British Values

The Department for Education has recently reinforced the need “to create and enforce a clear and rigorous expectation on all schools to promote the fundamental British values of democracy, the rule of law, individual liberty and mutual respect and tolerance of those with different faiths and beliefs.” The government set out its definition of British values in the 2011 Prevent Strategy.

We are committed to serving our community and surrounding areas. We recognise the multi-cultural, multi faith and ever-changing nature of the United Kingdom, and therefore those we work with. The academy accepts admissions from students of all faiths or none. We follow our Equal Opportunities policy which guarantees that there will be no discrimination against any individual or group, regardless of faith, ethnicity, gender, ability, sexuality, political or financial status, or similar.

At Oasis Academy New Oak, students are taught these values in a variety of ways across the curriculum. The following are examples of how these are actively promoted:

Democracy:

In New Oak, students elect their representatives on the Student Council.  Each class is able to vote in two representatives but each one has to present their ideas to the class first. The Student Council meets regularly to discuss ideas and opportunities for improving the school further.  Members of the Council are often chosen to represent the Academy or to take visitors on a tour of the Academy.   Through our curriculum, the children are taught about democracy and how they can influence decision making. For example, children, parents and staff have an annual questionnaire where they are able to put forward their views about the school.

Other examples of democracy in action at our academy:

  • PSHE Circle time to discuss feelings, opinions and ideas
  • The Academy has been used as a polling station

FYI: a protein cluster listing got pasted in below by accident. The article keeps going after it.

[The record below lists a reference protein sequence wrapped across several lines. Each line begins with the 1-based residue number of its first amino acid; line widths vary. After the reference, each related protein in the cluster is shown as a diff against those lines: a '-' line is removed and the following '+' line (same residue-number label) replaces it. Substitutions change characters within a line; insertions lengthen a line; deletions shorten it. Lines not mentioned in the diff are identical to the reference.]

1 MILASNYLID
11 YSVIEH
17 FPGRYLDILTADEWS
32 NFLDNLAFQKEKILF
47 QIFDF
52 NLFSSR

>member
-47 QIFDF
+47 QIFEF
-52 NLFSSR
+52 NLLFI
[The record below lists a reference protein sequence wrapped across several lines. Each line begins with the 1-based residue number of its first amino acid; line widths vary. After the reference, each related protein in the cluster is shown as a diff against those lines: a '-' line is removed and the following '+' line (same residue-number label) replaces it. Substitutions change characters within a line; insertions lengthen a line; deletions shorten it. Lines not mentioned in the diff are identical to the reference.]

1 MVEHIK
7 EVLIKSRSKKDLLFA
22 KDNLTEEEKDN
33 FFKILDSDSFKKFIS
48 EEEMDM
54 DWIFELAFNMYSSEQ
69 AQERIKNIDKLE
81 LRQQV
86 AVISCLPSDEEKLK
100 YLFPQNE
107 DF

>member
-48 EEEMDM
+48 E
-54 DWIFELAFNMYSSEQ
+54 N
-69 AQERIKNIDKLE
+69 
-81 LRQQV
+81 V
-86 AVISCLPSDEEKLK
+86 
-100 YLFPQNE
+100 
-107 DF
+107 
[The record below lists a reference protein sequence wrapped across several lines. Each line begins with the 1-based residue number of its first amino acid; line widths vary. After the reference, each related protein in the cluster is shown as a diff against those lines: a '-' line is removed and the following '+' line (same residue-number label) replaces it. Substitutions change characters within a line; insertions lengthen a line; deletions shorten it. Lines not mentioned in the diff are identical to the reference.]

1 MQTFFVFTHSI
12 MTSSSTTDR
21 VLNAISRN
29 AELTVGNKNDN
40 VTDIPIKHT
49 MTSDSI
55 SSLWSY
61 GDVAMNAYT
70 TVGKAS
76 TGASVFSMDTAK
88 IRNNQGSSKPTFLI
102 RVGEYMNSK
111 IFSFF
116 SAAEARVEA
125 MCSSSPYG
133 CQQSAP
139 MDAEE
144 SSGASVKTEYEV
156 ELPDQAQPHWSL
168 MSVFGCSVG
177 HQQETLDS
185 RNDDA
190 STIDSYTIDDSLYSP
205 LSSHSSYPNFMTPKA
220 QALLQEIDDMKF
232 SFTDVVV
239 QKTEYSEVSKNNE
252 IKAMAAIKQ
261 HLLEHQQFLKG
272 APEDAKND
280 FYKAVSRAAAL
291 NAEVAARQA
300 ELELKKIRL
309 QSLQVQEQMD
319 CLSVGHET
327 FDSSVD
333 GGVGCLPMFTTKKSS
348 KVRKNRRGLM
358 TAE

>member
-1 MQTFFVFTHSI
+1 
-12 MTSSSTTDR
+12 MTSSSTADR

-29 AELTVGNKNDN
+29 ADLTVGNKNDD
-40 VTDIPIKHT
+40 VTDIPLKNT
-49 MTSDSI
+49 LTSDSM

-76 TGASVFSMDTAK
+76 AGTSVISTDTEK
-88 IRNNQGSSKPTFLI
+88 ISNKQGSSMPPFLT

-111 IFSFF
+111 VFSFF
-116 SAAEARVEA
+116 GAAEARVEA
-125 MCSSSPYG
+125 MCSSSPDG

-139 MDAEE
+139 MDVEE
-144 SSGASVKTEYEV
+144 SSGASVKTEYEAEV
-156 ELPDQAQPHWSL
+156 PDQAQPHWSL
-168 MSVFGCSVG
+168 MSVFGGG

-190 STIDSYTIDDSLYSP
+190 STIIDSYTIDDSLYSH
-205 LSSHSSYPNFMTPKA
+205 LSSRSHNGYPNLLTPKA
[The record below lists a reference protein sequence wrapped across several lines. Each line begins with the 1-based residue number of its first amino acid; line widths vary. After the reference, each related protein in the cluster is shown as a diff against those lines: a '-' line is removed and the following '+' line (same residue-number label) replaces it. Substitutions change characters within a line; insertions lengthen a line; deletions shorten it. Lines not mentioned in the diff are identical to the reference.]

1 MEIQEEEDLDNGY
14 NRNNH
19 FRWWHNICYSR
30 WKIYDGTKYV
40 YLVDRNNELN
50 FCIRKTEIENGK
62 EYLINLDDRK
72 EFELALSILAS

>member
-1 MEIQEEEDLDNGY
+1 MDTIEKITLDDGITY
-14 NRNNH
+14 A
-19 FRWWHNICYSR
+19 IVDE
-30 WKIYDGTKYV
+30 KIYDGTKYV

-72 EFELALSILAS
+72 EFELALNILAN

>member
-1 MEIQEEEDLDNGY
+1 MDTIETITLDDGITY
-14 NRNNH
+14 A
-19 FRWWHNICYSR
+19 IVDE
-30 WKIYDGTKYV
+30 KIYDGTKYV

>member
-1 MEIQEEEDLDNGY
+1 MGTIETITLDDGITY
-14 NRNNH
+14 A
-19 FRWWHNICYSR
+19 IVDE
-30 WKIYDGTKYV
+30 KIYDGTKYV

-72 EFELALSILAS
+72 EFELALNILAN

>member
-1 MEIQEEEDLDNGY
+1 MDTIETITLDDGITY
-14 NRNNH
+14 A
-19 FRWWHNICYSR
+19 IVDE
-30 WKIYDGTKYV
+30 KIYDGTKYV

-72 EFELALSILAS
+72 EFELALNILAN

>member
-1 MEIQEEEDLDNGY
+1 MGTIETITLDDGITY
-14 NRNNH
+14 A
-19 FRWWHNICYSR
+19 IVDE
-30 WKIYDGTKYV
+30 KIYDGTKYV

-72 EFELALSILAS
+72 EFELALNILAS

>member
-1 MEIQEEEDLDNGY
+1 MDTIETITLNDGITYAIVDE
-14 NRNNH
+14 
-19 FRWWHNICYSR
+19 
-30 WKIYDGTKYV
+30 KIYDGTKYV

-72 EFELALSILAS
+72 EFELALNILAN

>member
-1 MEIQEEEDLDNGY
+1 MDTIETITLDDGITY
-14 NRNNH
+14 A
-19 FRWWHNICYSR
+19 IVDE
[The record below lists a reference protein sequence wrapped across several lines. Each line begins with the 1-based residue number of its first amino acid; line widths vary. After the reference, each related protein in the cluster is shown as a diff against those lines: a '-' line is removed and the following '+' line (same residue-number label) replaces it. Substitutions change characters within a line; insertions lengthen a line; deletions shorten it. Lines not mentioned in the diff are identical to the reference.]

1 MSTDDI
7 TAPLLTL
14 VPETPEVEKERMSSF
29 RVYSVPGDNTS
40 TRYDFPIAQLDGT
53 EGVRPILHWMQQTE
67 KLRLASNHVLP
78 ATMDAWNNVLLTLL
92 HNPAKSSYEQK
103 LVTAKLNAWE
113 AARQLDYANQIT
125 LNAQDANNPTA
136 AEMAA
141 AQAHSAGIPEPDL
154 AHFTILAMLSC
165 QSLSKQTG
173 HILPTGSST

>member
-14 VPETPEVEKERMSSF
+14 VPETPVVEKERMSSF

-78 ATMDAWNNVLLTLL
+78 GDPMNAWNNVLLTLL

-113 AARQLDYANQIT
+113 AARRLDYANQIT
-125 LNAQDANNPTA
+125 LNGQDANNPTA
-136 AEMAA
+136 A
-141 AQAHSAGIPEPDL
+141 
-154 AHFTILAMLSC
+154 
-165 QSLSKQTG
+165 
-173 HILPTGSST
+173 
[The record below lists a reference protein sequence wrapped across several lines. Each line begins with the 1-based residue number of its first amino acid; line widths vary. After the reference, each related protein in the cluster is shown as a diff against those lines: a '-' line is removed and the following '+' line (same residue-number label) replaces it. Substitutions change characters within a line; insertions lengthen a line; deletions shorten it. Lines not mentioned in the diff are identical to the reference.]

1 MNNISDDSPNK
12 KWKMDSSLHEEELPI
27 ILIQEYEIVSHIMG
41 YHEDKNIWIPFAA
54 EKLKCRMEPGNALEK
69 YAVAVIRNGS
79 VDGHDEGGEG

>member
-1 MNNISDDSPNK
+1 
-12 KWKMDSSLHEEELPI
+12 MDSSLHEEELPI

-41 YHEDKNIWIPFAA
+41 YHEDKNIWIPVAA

The Rule of Law:

Classes are encouraged to create class rules at the beginning of each year.  This process helps children of all ages to recognise the difference between right and wrong.   Assemblies help students understand why we need to have rules and why laws both limit us and protect us as well as what happens when rules are broken.  Our behaviour policy is framed around the language of choice so that children understand that actions have consequences. Visits from organisations such as NSPCC helps to reinforce this. 

Other examples in our academy:

  • Pastoral team to support children making the correct choices
  • A Home School Agreement 
  • A system of rewards based around developing our 9 habits 

Individual Liberty:

We have endeavoured to create a safe and supportive environment where children know their boundaries but where they are also able to make choices.  Students are taught they are responsible for their own behaviour and that they have rights and responsiblities.  We encourage them to join in a range of activities and welcome their views and opoinions.  Many opportunities are given in class for students to learn how to express their views in a respectful way.  We also advise students how to keep safe, for example during our PSHE and E-safety lessons and thorugh certain extra curricular activities.  Our curriculum challenges stereotypes and as an Academy,we respect the rights of individuals.

Other examples in our academy:

  • Year 6 life skills trip
  • Year 4 and Year 5 attend a residential trip which builds on their team building skills
  • Celebrate achievement eg attendance awards, learner of the term
  • Anti-bullying policy and our yearly appointed anti-bullying champions

Mutual Respect and Tolerance of those of Different Faiths and Beliefs

With two specialist learning bases, our school is very inclusive and our ethos teaches the importance of showing respect to all and our motto to 'Be Nice' reflects this.  We encourage respect for differences and have links with faith communities. For example, the children have opportunities to visit places of significant cultural interest and places of worship and, we actively encourage visitors from a range of communities and organisations in school. We make opportunities to discuss the differences between people, faith, ethnicity, disability and gender.

Other examples in our academy:

  • We learn about other cultures as part of our MFL curriculum
  • Our RE syllabus-includes learning about multi-faiths in all year groups
  • We hold teach about different religions' festivals in assemblies